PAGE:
## Creating a Community of Learners – Week 2 Update

*August 26, 2010 at 9:14 am* *
Leave a comment *

So far, so good. Actually, it’s a lot better than that. The students in my elementary algebra class and my intermediate algebra class have formed tight bonds within their groups, and their overall attitude in class is fantastic!

Yesterday in my elementary algebra class we covered the section on applications of linear equations. It’s the first exposure to word problems in an algebra class for these students, and is often quite traumatic for many students. (In case you’re not aware, word problems and fractions are still near the top of the “No Thanks” list for developmental math students.) I covered 5 types of problems during class – I worked through one example with the class in an interactive fashion, then the groups worked through a second example together and then walked me through the solution. There was a great mix of solo work and collaborative work going on when the students were trying to work through their example. At the end of the class, I gave each group a 5 question quiz to assess how well they understood. This quiz session was highly interactive for each group – they really are learning how to work well with each other.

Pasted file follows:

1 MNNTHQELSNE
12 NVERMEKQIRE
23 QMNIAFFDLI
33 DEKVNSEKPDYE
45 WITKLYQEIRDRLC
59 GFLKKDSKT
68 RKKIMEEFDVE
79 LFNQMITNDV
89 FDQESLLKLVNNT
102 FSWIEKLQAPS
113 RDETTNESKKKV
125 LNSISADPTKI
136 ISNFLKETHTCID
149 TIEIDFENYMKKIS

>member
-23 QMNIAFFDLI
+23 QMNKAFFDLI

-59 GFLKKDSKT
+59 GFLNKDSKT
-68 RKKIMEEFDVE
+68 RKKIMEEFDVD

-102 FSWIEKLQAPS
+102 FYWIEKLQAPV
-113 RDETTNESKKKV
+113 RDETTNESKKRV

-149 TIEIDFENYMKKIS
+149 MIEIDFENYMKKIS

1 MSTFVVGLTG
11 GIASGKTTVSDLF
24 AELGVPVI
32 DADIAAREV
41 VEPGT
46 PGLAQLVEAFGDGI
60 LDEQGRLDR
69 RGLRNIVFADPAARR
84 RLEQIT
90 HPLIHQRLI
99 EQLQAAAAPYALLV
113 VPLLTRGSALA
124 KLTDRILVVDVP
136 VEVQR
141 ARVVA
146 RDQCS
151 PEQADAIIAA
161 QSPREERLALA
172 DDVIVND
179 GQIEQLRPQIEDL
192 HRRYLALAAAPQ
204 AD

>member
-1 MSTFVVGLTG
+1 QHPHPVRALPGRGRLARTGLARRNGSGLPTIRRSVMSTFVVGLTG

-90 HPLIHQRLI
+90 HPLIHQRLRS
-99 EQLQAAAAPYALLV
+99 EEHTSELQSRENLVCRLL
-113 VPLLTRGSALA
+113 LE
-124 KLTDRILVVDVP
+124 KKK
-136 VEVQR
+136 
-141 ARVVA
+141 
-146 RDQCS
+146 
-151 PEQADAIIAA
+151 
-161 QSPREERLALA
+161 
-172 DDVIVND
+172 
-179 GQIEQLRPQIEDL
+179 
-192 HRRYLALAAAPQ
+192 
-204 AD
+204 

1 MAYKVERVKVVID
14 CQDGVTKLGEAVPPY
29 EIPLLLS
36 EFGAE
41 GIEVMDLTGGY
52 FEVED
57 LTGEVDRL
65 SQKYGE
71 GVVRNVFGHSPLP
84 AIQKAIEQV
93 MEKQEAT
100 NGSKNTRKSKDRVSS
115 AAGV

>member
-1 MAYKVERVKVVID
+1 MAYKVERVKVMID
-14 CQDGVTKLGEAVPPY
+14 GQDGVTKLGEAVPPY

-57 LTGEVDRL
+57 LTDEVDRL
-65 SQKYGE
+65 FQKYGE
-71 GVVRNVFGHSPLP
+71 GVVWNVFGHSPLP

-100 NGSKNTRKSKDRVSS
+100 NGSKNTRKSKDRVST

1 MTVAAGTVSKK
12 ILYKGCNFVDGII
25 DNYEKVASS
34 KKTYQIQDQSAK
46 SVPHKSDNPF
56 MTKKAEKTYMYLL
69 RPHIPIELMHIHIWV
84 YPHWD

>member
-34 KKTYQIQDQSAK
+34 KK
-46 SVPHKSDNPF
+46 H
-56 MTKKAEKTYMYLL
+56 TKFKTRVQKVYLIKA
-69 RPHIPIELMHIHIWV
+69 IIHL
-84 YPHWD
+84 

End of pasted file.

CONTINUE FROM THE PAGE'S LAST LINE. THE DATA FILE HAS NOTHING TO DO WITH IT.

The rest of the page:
Tuesday’s intermediate algebra class was done completely in groups. We began with a group quiz on absolute value equations and inequalities, and the groups also worked very well with each other. Lots of conversation, questions, and answers. I noticed several students explaining a concept to one of their group members, trying to help them understand the solution. After that I gave a second group assignment – a review of graphing lines by using intercepts and by using slope. We hadn’t covered this topic at all, although it is review material from last semester. I wanted to see if students were willing to take the lead in investigating topics they had not seen in a while, and I was happy with the results. It seemed that each group had at least one person who was able to explain graphing using x-and y-intercepts and another who was able to explain graphing using the slope and y-intercept. The following day I was able to give a mini-lecture on graphing lines before moving on to graphing absolute value functions, and the previous day’s review seemed to make it go really well.

I am considering giving a group test in my elementary algebra class for Test 1. I do this from time to time, and I think it will be a great way to show students that working together can have a real payoff. If I do give this exam as a group test I will be sure to share my observations in a future blog.

Do you have any experience with group exams? If so, please leave a comment or reach me through the contact page at my web site – georgewoodbury.com.

-George

*I am a math instructor at College of the Sequoias in Visalia, CA. Each Thursday I will be blogging about the importance of community in the classroom. If there’s a particular topic you’d like me to address, or if you have a question or a comment, please let me know. You can reach me through the contact page on my website – http://georgewoodbury.com.*

Entry filed under: community, Math. Tags: amatyc, classroom activities, collaborative learning, college, community, community of learners, developmental math, education, george woodbury, group exam, group test, group work, Math, NADE, teaching, woodbury.

Trackback this post | Subscribe to the comments via RSS Feed